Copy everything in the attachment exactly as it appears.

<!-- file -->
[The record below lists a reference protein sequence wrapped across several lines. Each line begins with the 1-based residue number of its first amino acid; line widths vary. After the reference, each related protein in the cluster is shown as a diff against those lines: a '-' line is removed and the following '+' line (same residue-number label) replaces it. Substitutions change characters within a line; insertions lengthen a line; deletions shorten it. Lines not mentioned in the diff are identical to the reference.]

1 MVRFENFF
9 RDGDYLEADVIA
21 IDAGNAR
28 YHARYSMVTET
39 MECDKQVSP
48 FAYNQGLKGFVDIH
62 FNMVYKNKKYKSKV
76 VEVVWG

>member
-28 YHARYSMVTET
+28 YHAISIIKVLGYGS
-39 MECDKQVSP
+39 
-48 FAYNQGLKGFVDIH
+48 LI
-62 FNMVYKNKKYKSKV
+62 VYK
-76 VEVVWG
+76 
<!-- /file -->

[The record below lists a reference protein sequence wrapped across several lines. Each line begins with the 1-based residue number of its first amino acid; line widths vary. After the reference, each related protein in the cluster is shown as a diff against those lines: a '-' line is removed and the following '+' line (same residue-number label) replaces it. Substitutions change characters within a line; insertions lengthen a line; deletions shorten it. Lines not mentioned in the diff are identical to the reference.]

1 MVRFENFF
9 RDGDYLEADVIA
21 IDAGNAR
28 YHARYSMVTET
39 MECDKQVSP
48 FAYNQGLKGFVDIH
62 FNMVYKNKKYKSKV
76 VEVVWG

>member
-28 YHARYSMVTET
+28 YHAISIIKVLGYGS
-39 MECDKQVSP
+39 
-48 FAYNQGLKGFVDIH
+48 LI
-62 FNMVYKNKKYKSKV
+62 VYK
-76 VEVVWG
+76 